U.S. troops kill 100s of Iraqi militiamen
Iraqis protest U.S. arrest of Shiite official
Supporters of Abdul-Aziz al-Hakim, a leader of the largest faction of the Shiite-led Iraqi government, march February 24 in Kerbala, Iraq, to protest the arrest and 12-hour detention by U.S. troops of al-Hakims eldest son, Amar, also a leader of the same group.
BY SAM MANUEL
WASHINGTON, February 28Thousands of Shiites rallied across southern Iraq February 24 to protest the arrest and 12-hour detention of Amar al-Hakim, an officer of the Supreme Council for the Islamic Revolution in Iraq (SCIRI), as he returned from Iran. His father, Abdul-Aziz al-Hakim, is the central leader of SCIRI, the largest faction in Iraqs Shiite-led government.
The U.S. military said Hakims convoy traveled along a route used to supply weapons from Iran to Shiite militias in Iraq, according to the Associated Press.
About the same time, Iraqs prime minister, Nouri al-Maliki, announced that some 400 members of Sunni- and Shiite-led militias have been killed, and a similar number arrested, by U.S. and Iraqi government forces in the first 10
days of a crackdown launched in Baghdad in mid-February. The U.S. government is sending 21,500 additional troops to Iraq to spearhead the operation.
Meanwhile, antiwar posturing by Democrats in the U.S. Congress continues to sputter. A proposal by Rep. John Murtha, chairman of the House of Representatives subcommittee on defense appropriations, to tie U.S. funding for the war to readiness of the troops being deployed is all but dead in the water, according to press reports.
Amar al-Hakim said during his detention by U.S. troops that he was handcuffed and blindfolded and his bodyguards were strongly abused, according to AP. Hakim said he was told by the U.S. military that he was being held because his passport had expired. However, he displayed a passport valid until September, AP reported.
Leaders of SCIRI were exiled in Iran during the reign of Saddam Husseins Baath party regime in Iraq. SCIRI has kept close ties with the government of Iran but also maintains good relations with Washington.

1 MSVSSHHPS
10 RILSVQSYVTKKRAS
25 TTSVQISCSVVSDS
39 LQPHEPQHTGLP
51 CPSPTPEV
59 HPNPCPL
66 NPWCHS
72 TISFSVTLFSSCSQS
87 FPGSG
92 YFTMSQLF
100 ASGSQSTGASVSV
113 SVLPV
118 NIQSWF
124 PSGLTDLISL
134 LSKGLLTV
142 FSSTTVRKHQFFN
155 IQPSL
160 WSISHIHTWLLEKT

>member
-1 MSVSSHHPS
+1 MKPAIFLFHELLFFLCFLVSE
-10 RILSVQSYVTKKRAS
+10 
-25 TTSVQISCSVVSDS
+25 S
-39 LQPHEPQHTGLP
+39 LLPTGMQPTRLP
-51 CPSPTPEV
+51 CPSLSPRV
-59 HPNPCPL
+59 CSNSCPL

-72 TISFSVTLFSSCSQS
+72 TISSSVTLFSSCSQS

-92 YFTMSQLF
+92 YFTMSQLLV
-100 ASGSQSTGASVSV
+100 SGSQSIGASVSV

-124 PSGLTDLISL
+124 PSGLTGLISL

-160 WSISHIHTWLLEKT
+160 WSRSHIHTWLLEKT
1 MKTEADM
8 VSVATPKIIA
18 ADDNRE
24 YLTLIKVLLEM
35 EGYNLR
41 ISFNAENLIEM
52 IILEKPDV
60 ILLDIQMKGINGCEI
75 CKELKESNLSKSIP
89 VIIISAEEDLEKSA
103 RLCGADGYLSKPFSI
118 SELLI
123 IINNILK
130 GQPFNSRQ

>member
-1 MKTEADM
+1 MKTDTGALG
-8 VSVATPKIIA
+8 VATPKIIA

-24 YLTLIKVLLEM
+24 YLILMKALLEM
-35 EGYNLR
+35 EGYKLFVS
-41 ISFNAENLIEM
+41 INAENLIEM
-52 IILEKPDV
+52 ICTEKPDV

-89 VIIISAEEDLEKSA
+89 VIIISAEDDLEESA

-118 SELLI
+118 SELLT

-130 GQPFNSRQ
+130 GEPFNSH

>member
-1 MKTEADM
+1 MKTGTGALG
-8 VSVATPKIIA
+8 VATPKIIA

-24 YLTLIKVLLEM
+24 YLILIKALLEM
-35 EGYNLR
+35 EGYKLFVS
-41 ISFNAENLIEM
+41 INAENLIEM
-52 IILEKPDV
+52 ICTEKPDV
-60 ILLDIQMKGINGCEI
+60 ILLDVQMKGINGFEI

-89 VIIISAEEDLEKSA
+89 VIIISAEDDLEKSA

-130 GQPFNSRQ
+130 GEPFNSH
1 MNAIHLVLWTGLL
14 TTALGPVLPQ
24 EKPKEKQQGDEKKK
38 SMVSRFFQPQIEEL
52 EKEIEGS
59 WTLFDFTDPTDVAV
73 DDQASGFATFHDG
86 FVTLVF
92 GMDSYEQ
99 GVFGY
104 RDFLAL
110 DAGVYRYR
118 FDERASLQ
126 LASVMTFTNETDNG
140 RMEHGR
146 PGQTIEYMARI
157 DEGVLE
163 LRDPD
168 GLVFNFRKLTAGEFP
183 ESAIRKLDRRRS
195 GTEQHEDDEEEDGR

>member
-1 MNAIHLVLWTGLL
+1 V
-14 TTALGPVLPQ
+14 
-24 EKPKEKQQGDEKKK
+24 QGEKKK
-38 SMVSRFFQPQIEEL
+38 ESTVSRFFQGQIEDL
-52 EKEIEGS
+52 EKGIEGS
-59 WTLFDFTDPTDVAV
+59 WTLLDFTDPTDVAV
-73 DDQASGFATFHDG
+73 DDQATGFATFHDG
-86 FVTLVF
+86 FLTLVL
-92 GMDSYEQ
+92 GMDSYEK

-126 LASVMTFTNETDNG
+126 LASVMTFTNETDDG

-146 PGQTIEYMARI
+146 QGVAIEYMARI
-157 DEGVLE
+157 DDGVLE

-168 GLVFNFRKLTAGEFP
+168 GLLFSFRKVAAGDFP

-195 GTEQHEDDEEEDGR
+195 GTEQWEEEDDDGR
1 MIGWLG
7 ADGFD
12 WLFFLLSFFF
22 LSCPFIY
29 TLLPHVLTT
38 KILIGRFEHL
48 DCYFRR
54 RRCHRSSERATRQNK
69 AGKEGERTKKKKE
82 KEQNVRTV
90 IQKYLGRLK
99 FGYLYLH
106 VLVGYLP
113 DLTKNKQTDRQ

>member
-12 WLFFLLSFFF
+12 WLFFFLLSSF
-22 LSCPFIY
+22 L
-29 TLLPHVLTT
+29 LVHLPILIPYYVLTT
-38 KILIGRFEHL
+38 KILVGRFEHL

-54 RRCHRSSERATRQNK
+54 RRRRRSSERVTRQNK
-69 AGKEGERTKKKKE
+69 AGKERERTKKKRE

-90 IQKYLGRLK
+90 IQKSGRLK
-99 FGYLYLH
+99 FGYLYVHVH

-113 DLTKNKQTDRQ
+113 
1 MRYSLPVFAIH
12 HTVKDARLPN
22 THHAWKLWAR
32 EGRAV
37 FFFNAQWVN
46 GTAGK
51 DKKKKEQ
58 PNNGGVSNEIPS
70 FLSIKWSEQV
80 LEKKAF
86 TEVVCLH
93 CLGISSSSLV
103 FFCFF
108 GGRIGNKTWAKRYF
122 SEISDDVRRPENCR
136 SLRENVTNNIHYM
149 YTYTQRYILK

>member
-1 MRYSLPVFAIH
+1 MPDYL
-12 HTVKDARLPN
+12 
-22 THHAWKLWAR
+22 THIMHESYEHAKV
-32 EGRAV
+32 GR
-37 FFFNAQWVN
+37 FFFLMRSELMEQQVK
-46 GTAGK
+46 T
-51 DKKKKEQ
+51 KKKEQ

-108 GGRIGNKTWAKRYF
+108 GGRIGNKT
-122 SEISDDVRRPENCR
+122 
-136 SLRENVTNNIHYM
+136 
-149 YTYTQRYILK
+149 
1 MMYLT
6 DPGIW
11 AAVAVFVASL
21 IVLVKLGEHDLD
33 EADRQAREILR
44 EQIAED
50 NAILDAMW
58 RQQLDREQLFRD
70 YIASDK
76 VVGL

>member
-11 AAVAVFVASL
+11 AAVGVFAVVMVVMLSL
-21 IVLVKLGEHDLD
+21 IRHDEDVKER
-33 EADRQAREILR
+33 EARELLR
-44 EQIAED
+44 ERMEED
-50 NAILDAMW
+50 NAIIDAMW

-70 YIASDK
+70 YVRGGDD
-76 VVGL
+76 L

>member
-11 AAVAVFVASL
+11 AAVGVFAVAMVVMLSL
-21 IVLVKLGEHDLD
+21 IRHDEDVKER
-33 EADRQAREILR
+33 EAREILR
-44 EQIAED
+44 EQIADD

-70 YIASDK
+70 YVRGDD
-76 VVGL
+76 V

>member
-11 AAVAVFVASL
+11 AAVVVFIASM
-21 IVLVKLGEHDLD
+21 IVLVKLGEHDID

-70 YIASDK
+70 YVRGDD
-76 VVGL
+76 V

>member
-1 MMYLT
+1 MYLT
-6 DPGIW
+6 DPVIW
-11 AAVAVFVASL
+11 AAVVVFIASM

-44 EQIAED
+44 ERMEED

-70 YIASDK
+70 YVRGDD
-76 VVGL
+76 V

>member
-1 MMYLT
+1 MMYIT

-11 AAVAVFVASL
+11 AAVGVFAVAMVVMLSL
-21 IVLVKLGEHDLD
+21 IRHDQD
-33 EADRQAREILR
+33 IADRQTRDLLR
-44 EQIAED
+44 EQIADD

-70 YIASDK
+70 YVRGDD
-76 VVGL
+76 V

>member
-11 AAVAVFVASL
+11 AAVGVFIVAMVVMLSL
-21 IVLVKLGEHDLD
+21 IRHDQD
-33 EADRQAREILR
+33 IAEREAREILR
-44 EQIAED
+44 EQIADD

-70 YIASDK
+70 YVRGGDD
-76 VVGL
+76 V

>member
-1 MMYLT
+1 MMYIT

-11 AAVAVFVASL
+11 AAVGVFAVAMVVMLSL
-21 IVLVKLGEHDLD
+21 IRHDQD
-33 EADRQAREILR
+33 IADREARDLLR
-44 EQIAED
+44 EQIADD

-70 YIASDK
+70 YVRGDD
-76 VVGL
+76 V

Iraqs cabinet approved a new draft oil law February 26. The U.S. rulers view its passage as a key component in establishing a stable regime in Iraq friendly to U.S. interests in the region.
A summary of the law shows that the central government would distribute oil revenues to Iraqs 18 provinces based on population. It would also open Iraqs vast oil reserves to extensive investment by foreign companies. A compromise in the draft law allows the Kurdish regional government to negotiate and sign contracts with foreign companies for oil exploration and production. The contracts would be reviewed by Baghdad. The measure still needs to be approved by Iraqs parliament.
Back in Washington, Democrats in the House have pulled back from the Murtha Plan due to strong opposition within their party.
Aides to Democratic politicians said Murthas proposal would be revised to drop some of the more stringent restrictions on troop deployments, such as being trained with the equipment they will use before being sent to Iraq, reported the Washington Post.
Democrats in the Senate said they are considering a proposal to revise the 2002 Congressional resolution authorizing the invasion of Iraq. The proposal would keep U.S. troops in Iraq for a year. An unspecified number of troops would remain beyond that time to train Iraqis, secure Iraqs borders, and continue counterterrorism operations.
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